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Immunopathology of the Renal Glomerulus: Immune Complex Deposit and Antibasement Membrane Disease

Leonard B. Berman, MD
Arch Intern Med. 1974;134(4):788. doi:10.1001/archinte.1974.00320220190039.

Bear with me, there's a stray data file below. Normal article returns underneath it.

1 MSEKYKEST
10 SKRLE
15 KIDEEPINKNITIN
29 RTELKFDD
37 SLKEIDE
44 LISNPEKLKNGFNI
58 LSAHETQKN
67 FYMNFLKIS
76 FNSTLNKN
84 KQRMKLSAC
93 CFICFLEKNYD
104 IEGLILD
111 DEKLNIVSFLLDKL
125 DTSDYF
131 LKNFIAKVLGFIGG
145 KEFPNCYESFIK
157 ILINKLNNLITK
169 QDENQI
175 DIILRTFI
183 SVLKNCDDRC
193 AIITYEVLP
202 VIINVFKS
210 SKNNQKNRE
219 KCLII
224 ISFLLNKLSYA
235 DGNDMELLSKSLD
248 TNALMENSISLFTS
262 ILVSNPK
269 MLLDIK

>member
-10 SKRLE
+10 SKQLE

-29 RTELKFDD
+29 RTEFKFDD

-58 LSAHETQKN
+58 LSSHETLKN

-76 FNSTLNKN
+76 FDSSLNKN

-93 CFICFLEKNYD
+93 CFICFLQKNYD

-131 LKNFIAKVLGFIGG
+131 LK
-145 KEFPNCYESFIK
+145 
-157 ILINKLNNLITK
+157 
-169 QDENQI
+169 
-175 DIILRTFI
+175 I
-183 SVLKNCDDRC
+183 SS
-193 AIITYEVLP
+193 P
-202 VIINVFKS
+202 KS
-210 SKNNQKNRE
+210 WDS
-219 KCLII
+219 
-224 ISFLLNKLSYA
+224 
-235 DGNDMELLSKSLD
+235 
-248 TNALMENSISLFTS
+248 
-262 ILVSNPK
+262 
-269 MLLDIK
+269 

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I cannot believe I read the whole thing! But I did and enjoyed it. In a brief and clearly written monograph, the editors have summarized the experimental and clinical evidence on which present concepts of immune disease of the glomeruli is based. The major portion of the book is given over to a well-illustrated exposition of the two major pathways of immune diseases of the glomeruli. Circulating complex diseases receive the most attention, and the authors emphasize the importance of complex size in determining the occurrence and type of glomerular lesions. They have not hesitated to introduce newly coined terms; eg, type 1 complexes are those characterized as small, soluble, and able to pass through the basement membrane to emerge on the other side as subepithelial deposits, while type 2 complexes are larger, less soluble and tend to be trapped in the mesangial or subendothelial layer of the basement membrane.


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